This was not what I had intended to be posting next but life often throws stuff at you that you weren't expecting...
During the course of writing my last posting (See Emily play) I made contact with Al Merritt (the drummer on the gig that I had described there) and sent him a link to the page. I soon received a reply from him which said (amongst other things)-
"...I read some of your blog this evening and I need to take you to task concerning the night at Berkhamstead Town Hall. You are quite wrong in your interpretation of the sequence that lead to Monty playing the bass. The unnamed bass player and I had played quite a few times with Monty and if anything he was impressed with this unmentioned player. Can I ask you not to go any further with that particular reminiscence until I have had a chance to talk to others who attended the concert. I will deal with this subject as quickly as possible and come back to you with further comments.
I replied as follows-
"re the blog:
I may well be wrong in my interpretation of events but I have carried that as an extremely strong memory for a long time. That's certainly the way things seemed to happen - so much so that I did not put in the usual caveats of - "it looked as if..." or "it seemed like...". However, I know from personal experience that truth can be a subjective thing that is often a matter of perceptions, so I welcome your version of events - you were, after all, a lot closer to the action than I was - and will happily post it on the blog. That, after all, is why the 'comment' box is a part of my blog. It is to allow people a place to state their own opinions, or, where necessary, correct me. Incidentally, if I'm not mistaken, the bass player was Alan Simmons,for whom I had considerable respect. I personally could not see what Monty was apparently complaining about and left Alan's name out of the recollection for that reason..."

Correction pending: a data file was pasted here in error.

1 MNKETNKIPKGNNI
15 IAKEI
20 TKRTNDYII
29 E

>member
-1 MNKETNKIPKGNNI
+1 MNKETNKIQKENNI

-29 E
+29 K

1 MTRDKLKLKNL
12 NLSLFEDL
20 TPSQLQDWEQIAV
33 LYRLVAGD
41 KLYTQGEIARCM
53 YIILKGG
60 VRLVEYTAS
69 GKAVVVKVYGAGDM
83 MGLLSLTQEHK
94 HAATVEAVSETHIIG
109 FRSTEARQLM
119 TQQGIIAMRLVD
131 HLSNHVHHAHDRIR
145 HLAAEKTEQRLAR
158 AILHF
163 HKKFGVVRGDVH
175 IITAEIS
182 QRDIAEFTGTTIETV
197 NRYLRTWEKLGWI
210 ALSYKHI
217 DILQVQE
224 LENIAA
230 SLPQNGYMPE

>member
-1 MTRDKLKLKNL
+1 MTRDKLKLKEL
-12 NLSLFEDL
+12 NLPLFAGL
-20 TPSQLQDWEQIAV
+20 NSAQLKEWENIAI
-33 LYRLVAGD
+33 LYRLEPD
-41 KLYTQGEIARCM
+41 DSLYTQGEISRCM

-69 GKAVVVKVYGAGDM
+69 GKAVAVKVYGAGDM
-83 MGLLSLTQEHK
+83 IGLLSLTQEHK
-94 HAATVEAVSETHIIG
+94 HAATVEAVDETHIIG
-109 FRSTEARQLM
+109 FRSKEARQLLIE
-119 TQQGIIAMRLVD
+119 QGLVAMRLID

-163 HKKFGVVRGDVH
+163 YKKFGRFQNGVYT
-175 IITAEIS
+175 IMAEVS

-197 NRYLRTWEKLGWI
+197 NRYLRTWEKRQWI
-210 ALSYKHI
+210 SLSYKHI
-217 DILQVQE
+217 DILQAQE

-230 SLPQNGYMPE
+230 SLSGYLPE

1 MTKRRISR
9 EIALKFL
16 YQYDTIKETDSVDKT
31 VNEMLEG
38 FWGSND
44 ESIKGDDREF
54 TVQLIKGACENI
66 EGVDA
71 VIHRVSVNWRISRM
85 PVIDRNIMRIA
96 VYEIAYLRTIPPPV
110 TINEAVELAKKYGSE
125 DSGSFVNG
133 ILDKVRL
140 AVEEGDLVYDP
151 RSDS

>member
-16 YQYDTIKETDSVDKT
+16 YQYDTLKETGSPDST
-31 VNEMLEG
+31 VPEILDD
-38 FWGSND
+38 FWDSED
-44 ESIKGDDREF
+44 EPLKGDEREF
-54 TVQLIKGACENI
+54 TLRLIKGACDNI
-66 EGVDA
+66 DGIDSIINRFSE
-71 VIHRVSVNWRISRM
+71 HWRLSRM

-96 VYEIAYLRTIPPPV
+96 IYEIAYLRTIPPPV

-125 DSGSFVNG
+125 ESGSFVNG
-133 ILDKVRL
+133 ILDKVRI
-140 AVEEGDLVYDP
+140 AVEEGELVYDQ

A week went by and then Al sent me this -
"Here's the answer from 'the horse's mouth' via Mike Hennessey.
Hope that now clears up the matter.
Attached was this email from Mike Hennessey -
I just had a call from Monty who says that (Votarol)'s blog is rubbish. What I did, says Monty, was just a gag. Alan Simmons is a very fine bass player and there is no way in which I would do what (Voltarol) says. If I had seriously thought that Alan wasn't measuring up, then the last thing I would do would be to deal with the matter onstage. But the fact is, Alan's playing was fine and what I did was just a joke.
And he sends his best regards to you, Alan and Brian.
This was my reply -
Dear Mike Hennessey,
Al Merritt has just forwarded your email to me and I have noted its contents and will of course post it on my blog. There was, I assure you, never any malicious intention in telling that story. I reported what I thought I had seen in all good faith, and I was not the only person in the audience to walk away from that evening with the same impression. In fact, hearing from 'the horse's mouth' that it was a gag makes me feel like a bit of a horse's arse, but a rather relieved one because I had thought less of Monty because of it. Please offer him my unreserved apologies and explain that his acting was as convincing as his piano playing! I genuinely believed that I had seen an altercation.
...and that was that, I thought. I'll eat my humble pie and move on. But never underestimate a nice bloke. By return I received the following -
Many thanks for your message. I appreciate your response and I am quite sure that there was no malicious intent on your part. It is easy to understand how such an incident could be misinterpreted.
I will pass on your apology to Monty.
With best regards,
All this left me with rather mixed feelings. Should I have reported what I thought I saw without checking with someone first? Well - yes and no. If I had had any doubts about what I had seen then - no. But I didn't have any doubts at all so - if you are trying to be an honest reporter then you have to call it as you see it. And yet I had totally misinterpreted what I had seen. It just makes one wonder how many other 'truths' are out there that could be nothing more than a joke taken at face value. I'll just wipe the remains of the egg off my face whilst saying once again "Sorry, Monty".
Just as a reminder of what a fine musician he is, here are a couple of clips. First, here he is duetting with fellow pianist Billy Taylor on 'Joy Spring'
and here he breathes new life into Bob Marley's 'No Woman, No Cry' -
For further information about Monty Alexander, here's his website